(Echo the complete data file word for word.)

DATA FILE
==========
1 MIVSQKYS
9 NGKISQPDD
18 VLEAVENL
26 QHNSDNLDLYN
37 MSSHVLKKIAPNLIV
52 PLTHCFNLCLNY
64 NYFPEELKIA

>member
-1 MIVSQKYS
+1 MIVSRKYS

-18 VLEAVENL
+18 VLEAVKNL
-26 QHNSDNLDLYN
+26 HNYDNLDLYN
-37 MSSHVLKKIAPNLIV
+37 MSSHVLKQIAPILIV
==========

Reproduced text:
1 MIVSQKYS
9 NGKISQPDD
18 VLEAVENL
26 QHNSDNLDLYN
37 MSSHVLKKIAPNLIV
52 PLTHCFNLCLNY
64 NYFPEELKIA

>member
-1 MIVSQKYS
+1 MIVSRKYS

-18 VLEAVENL
+18 VLEAVKNL
-26 QHNSDNLDLYN
+26 HNYDNLDLYN
-37 MSSHVLKKIAPNLIV
+37 MSSHVLKQIAPILIV